Positive pain relief and function results for Amniox Clarix 100 in lumbar microdiscectomy


The results of a clinical study on the efficacy of Amniox’ Clarix 100 cryopreserved amniotic membrane in lumbar microdiscectomy surgery have demonstrated greater improvements in both pain reduction and function from six weeks post-surgery than a control group.

The research—which was published online in Clinical Spine Surgery—was led by Greg Anderson, of the Rothman Institute in Philadelphia, USA. The published results include 80 patients who were prospectively randomised. Forty patients received the Clarix 100, a CryoTek-cryopreserved placental tissue, placed in the annular defect upon removal of the disc fragment during microdiscectomy. Another 40 received standard care—the same surgery without adjunctive tissue placement.

Patients who received Clarix 100 demonstrated greater improvement in both pain reduction and in daily function as early as six weeks post-surgery, with consistent continued improvement throughout the study follow-up endpoint of two years.

None of the patients who received Clarix 100 experienced re-herniation during the two-year follow-up period, while 7.5% of the control group demonstrated re-herniation. Specifically, three control group patients experienced a re-herniation at the same level, with two of the three requiring spinal fusion to manage persistent pain.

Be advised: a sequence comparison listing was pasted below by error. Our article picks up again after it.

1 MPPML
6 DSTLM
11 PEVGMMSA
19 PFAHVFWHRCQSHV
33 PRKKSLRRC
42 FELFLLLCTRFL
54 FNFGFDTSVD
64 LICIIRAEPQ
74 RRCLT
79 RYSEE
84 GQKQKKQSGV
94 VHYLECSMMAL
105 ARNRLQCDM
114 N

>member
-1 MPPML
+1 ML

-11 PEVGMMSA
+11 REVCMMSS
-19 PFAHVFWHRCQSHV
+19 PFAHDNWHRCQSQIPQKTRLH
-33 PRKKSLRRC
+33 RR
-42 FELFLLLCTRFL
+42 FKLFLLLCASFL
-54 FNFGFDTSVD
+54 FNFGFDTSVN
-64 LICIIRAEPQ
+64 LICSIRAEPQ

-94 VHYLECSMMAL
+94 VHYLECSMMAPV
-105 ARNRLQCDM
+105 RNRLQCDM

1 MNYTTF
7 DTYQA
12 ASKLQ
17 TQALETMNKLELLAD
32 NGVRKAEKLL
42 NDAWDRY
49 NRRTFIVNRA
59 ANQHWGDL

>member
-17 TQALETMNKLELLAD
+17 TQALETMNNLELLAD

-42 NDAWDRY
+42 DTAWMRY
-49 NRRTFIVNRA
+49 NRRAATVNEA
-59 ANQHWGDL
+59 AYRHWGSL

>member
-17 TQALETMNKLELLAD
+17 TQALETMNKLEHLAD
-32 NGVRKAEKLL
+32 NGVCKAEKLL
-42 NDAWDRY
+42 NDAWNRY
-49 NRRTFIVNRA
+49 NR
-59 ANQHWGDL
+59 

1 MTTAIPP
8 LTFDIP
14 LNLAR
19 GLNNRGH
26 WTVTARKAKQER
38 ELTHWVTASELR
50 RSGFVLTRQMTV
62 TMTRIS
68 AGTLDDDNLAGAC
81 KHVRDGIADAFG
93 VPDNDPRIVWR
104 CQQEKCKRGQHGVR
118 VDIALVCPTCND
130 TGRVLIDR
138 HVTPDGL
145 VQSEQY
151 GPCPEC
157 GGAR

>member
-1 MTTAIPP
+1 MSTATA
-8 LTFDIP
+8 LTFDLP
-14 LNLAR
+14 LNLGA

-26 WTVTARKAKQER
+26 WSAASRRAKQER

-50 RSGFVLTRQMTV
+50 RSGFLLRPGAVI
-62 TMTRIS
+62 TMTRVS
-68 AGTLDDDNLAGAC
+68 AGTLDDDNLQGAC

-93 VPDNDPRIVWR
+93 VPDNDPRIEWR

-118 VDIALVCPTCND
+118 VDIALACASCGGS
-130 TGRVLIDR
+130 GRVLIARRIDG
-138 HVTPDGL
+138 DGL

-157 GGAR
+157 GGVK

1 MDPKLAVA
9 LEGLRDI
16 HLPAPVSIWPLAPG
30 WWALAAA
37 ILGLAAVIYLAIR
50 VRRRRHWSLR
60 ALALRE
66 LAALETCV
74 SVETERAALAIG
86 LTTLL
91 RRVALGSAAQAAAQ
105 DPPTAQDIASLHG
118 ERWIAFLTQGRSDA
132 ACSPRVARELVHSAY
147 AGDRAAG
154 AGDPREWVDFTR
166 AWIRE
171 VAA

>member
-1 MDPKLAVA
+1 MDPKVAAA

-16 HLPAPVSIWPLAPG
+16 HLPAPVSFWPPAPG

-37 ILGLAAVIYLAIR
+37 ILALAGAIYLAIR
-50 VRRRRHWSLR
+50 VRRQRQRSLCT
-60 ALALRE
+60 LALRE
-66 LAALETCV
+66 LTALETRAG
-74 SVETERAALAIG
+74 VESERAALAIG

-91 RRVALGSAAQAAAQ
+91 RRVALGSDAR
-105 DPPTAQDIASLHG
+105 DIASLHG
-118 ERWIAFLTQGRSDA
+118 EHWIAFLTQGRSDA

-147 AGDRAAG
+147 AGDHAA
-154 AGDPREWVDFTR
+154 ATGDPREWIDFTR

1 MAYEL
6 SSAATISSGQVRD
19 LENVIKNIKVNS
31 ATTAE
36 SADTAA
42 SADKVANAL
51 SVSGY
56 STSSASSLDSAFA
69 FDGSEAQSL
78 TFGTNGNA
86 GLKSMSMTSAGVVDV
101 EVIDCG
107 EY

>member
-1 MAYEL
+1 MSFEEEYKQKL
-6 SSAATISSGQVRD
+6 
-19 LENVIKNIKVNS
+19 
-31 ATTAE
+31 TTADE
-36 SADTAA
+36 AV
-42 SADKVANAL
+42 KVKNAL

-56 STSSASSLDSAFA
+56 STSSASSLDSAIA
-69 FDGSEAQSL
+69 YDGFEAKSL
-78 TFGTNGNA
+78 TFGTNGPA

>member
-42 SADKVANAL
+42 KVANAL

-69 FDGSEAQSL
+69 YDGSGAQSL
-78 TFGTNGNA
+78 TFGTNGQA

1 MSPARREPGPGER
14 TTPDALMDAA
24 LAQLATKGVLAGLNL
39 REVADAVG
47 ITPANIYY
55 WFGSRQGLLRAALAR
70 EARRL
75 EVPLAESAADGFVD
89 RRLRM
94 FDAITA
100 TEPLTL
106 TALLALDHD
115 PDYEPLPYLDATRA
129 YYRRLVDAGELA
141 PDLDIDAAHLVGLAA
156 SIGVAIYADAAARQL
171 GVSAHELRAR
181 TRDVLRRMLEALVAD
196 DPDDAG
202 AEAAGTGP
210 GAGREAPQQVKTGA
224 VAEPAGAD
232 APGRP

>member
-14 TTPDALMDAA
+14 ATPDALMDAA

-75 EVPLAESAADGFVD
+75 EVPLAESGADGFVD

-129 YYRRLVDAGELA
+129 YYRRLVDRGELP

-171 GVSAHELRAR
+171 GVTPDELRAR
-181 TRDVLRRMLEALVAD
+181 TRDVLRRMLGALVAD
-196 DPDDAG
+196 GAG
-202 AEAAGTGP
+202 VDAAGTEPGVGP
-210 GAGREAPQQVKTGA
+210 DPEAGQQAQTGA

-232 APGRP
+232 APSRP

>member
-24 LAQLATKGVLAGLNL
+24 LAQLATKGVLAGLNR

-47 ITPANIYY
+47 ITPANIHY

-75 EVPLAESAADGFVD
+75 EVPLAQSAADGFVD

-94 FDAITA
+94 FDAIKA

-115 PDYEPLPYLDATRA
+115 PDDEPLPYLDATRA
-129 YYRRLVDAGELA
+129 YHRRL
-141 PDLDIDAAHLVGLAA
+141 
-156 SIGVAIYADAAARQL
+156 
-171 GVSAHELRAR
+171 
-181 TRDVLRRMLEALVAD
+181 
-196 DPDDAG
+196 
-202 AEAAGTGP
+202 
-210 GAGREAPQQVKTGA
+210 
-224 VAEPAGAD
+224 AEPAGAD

A third cohort of 40 patients—not included in the published results—is currently being enrolled. Those patients are receiving Clarix Cord 1K, the first cryopreserved umbilical cord tissue available to the market. This umbilical cord product is intended to be more potent than the amniotic membrane product.

Anderson presented the interim findings of the umbilical cord cohort at the International Society for the Advancement of Spine Surgery conference (ISASS17; 12–14 April, Boca Raton, USA). Those early results indicate that patients are responding even more favourably to treatment with the proprietary umbilical cord technology.

“The data drawn from this study exhibits a significant improvement in clinical outcomes for patients receiving placental tissue following lumbar microdiscectomy, as measured by Oswestry Disability Index and Short Form-12 Physical Component Summary for pain and function respectively,” Anderson said. “Additionally, there was a lower rate of recurrent herniation with the use of a placental tissue graft compared to the outcomes associated with microdiscectomy procedures without these tissues. These results indicate the application of these tissue grafts significantly reduced pain, enhanced the healing response and improved post-surgical outcomes.”


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